A leading European CRO, Regulatory & Quality System consultancy for medical devices, IVDs and drug-device combination products operating in the EU and US.
Your CRO partner for successful management of clinical studies in Europe, US and Canada for medical devices, IVDs and combination products.
Clinical Study Submissions
Clinical Study Submissions
High quality submissions to European and US regulatory authorities, plus negotiation of site agreements for medical device and IVD studies.
Regulatory and Quality
Regulatory & Quality
Expert assistance with any EU or US related regulatory or quality system issue for all types of medical device, including IVDs and combination products.
Extensive experience in developing high quality clinical evaluation reports and assistance with equivalence determination and device clinical data strategy.
Commission releases MDR/IVDR corrigenda
22 March 2019
The eagerly-awaited corrigenda for the European Medical Devices Regulation (MDR, 2017/745) and In Vitro Diagnostics Regulation (IVDR, 2017/746) have now been released by the European Commission.
To many in the industry, the revisions to the regulations will be disappointing, as they correct only typographic or other obvious errors in the original documents, without addressing any of the dozens of ambiguous requirements, which are already leading to different interpretations by manufacturers, notified bodies and competent authorities.
This result is despite the fact that the French competent authority ANSM published a report from a meeting with industry in which it went on the record saying that In addition to simple editorial corrections, it had been proposed to extend the transitional measures to Class I devices that newly require the use of a notified body or Class I devices that change class under the MDR, in order to avoid overloading NBs.
In the MDR corrigendum, there are 14 corrections, with some as simple as changing the word “trademark” to “trade mark” in Articles 2 and 7, or grammatical changes, while others, such as correction number 7, will mean that products of animal origins legally placed on the market prior to 26 May 2020 will not be allowed on the market after that transition date in such member states that previously allowed them.
The IVDR corrigendum, meanwhile, includes 17 corrections, with some minor tweaks that match the MDR changes, corrections of grammatical errors and others that may have more of an impact.
Preliminary SCHEER guidelines on phthalate benefit risk now available
21 March 2019
As reported in this news column on 1 March 2019, the European Scientific Committee on Health, Environmental and Emerging Risks (SCHEER) has now published its preliminary report on the benefit risk assessment (BRA) of phthalates in medical devices, following the committee's September 2017 acceptance of a request from the European Commission's Directorate-General for Internal Market, Industry, Entrepreneurship and SMEs. The full title of the document is 'PRELIMINARY version of the Guidelines on the benefit-risk assessment of the presence of phthalates in certain medical devices covering phthalates which are carcinogenic, mutagenic, toxic to reproduction (CMR) or have endocrine-disrupting (ED) properties'.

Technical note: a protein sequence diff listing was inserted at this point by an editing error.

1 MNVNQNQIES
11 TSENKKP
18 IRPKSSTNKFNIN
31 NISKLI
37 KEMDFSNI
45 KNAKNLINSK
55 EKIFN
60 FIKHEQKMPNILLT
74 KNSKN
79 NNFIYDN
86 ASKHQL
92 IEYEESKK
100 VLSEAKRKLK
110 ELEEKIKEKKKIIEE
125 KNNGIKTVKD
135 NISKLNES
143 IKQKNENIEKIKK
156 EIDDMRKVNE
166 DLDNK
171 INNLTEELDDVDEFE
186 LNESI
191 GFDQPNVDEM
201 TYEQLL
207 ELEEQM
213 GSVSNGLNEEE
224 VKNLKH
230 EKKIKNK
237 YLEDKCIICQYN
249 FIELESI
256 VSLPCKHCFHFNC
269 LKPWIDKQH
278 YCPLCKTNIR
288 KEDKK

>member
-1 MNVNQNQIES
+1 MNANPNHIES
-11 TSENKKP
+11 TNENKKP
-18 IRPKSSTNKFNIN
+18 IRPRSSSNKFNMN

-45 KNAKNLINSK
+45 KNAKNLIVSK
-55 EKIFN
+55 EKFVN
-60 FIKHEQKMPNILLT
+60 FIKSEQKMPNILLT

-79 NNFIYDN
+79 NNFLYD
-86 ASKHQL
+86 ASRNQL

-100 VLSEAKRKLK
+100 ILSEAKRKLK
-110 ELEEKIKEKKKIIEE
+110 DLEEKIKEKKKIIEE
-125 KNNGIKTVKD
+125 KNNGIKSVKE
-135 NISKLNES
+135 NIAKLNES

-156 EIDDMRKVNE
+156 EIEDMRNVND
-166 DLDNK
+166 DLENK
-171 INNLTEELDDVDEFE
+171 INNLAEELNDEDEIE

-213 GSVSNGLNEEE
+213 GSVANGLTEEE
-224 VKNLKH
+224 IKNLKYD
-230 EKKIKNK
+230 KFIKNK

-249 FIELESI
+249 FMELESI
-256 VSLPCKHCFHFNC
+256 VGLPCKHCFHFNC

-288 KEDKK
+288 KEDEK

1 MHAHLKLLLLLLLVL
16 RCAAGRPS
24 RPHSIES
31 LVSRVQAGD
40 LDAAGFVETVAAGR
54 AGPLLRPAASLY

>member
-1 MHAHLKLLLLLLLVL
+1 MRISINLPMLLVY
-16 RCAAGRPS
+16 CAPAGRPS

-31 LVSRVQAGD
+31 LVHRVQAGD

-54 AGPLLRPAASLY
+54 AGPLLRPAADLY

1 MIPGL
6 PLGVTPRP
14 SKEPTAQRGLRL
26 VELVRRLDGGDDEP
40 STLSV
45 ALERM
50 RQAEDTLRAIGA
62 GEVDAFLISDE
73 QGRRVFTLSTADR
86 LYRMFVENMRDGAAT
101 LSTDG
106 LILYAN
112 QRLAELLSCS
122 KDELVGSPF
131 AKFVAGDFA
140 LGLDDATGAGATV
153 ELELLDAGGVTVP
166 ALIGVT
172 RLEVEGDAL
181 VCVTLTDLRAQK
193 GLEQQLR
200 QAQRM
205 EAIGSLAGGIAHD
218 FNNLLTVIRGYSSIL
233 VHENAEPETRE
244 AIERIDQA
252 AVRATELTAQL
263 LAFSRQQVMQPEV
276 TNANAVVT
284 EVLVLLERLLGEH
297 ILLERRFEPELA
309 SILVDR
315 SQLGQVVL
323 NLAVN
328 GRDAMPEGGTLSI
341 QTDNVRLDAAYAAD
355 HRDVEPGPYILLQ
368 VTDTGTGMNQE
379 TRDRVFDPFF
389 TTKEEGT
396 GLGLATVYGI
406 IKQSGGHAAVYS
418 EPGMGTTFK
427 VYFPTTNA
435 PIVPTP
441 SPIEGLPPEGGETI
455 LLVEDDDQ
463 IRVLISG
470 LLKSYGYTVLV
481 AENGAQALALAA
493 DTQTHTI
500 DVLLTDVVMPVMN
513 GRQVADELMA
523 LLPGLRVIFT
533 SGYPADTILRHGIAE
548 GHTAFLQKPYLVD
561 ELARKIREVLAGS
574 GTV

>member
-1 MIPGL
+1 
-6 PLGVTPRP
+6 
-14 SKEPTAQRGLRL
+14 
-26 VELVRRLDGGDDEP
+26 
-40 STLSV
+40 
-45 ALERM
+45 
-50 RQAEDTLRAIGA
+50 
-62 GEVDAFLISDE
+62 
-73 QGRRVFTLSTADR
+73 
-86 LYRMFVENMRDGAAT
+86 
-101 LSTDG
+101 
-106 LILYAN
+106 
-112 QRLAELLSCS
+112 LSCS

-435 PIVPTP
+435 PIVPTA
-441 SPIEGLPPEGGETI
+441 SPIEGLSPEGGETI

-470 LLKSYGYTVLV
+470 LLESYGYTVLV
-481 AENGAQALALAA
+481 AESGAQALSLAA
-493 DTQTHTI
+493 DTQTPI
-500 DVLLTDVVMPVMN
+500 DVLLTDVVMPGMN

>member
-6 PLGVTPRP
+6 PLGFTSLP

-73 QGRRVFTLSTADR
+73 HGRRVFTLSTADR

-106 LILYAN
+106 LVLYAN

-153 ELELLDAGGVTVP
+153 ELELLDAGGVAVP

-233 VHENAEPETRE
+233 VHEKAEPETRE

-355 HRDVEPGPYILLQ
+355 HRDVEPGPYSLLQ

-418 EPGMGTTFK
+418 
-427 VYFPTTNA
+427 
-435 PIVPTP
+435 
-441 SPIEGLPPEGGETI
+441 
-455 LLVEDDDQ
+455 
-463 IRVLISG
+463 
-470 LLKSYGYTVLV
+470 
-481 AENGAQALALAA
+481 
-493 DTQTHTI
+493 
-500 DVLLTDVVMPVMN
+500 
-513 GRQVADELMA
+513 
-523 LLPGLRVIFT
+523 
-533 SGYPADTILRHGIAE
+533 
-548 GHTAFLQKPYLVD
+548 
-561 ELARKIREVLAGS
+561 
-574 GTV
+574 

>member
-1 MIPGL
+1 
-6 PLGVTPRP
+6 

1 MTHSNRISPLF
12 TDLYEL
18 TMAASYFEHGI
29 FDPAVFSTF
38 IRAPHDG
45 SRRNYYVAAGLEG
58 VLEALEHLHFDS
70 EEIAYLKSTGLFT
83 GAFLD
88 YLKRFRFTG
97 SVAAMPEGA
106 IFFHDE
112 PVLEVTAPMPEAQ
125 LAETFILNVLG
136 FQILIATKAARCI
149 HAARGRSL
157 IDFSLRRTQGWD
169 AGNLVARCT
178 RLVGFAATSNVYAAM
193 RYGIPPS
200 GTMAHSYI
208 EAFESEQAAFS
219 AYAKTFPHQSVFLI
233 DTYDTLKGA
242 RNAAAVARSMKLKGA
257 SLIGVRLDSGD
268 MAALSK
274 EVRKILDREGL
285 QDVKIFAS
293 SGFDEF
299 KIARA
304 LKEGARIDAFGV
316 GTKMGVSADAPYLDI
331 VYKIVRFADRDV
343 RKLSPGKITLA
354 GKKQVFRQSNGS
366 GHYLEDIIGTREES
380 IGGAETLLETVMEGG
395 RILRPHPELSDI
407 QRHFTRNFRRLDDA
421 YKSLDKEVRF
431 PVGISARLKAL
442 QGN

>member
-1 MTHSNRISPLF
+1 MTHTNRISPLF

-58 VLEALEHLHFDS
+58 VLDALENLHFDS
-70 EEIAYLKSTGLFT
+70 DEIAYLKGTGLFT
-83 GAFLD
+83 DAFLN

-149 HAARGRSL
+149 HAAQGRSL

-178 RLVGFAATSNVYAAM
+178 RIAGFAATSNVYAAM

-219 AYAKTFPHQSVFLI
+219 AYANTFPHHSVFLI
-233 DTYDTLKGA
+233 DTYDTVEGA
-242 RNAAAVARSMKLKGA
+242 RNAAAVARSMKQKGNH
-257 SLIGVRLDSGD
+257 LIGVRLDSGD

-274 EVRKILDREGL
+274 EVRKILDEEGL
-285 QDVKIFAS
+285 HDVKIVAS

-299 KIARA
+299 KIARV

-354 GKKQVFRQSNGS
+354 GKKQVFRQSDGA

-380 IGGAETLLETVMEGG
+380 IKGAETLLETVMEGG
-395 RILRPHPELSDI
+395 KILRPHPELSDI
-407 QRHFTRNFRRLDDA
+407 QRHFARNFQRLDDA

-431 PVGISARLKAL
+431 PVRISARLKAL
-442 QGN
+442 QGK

The document provides preliminary guidelines on the BRA of the presence in medical devices of phthalates which are currently alleged to have one or more of the following properties: carcinogenic, mutagenic, toxic to reproduction or endocrine-disrupting.
The guidelines describe the methodology on how to perform a BRA for the justification of the presence of CMR 1A or 1B and/or ED phthalates (CMR/ED phthalates) in medical devices and/or parts or materials used therein at percentages above 0.1% by weight (w/w). The Medical Devices Regulation (MDR, 2017/745) permits such materials above 0.1% by weight (w/w) only "when justified" (MDR Annex I, Chapter II, point 10.4). Such a justification must be based on an analysis of potential patient and user exposure, availability of possible alternatives, an argumentation why possible alternatives are appropriate or inappropriate, and on the most recent SCHEER guidelines.
The preliminary document also considers the evaluation of possible alternatives for phthalates used in medical devices, and is intended to be used by stakeholders including manufacturers, notified bodies and regulatory agencies. The guideline states that it may also be used for BRAs of other CMR/ED substances in medical devices.
Pending new scientific evidence, the guidelines recommend that their use and usefulness are evaluated after an experience period of three years.
The guidelines offer no new scientific data relating to whether phthalates pose a credible risk to specific vulnerable patient populations, instead referring readers to the Committee's 2015 update to its report 'The safety of medical devices containing DEHP plasticized PVC or other plasticizers on neonates and other groups possibly at risk'.
The European Commission and SCHEER are holding a joint public hearing in Brussels on the Preliminary Guidelines on 4 April 2019. Interested parties will be invited to submit comments on the scientific evidence online before 29 April 2019, via an electronic template.